I echo Tex's sentiments - that is outrageous! I've got a transformer under my UK desk powering my US printer, phone, answering machine.
Came with a Schuko plug on the end and a slide-switch to step down or up. It has big warnings in the instructions to check that the input voltage is correct but I suppose that theoretically this box is quite capable of offering 480V !
Re: Travel transformer#125028 02/03/0707:38 AM02/03/0707:38 AM
And just imagine when the weary, jet-lagged traveler arrives in Europe, accidentally connects the transformer the wrong way round, and then plugs his 120V appliance into 460 volts!
It has big warnings in the instructions to check that the input voltage is correct but I suppose that theoretically this box is quite capable of offering 480V
That won't happen. The transformer's core will saturate long before it can create 480v on what was to be the 240V winding. What will happen is that the transformer will draw way too much current from the power company and burn up or hopefully trip the branch circuit circuit breaker, when 240V is fed into the 120V winding. Which is still a very good reason to pay attention to what you're doing.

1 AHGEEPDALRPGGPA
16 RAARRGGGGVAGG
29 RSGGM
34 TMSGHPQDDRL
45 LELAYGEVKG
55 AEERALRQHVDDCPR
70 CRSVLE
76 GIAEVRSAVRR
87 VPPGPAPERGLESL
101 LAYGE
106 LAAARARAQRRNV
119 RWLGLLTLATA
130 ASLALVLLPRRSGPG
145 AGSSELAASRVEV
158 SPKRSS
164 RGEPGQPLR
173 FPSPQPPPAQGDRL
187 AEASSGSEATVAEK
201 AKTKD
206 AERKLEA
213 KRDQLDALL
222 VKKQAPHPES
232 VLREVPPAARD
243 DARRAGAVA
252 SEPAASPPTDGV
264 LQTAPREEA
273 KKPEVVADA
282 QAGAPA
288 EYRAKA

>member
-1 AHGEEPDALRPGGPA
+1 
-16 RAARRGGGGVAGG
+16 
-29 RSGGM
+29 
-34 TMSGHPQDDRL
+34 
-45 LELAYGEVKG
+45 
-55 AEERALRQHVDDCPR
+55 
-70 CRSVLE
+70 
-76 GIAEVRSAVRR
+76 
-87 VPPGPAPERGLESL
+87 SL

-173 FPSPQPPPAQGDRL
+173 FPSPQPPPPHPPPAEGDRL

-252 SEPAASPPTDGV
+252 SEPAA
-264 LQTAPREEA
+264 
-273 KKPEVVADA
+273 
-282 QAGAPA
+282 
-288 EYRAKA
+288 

Good point. I hadn't thought about the core saturating. I wonder whether enough current would flow to trip the branch circuit breaker though. Used in a typicsl modern Continental European installation the outlet would be on a B-curve 16 or 20A MCB.
Saturation is a more gradual effect, it should be quite capable of producing 480V for some time, especially if it is substantially made (that manufacturer does). I doubt it has internal overtemp protection.
Even if it pulls more than twice its rated current on the primary (it does not look 3KVA continuous!), it is unlikely to ever trip a 13A fuse, still less a 32A MCB.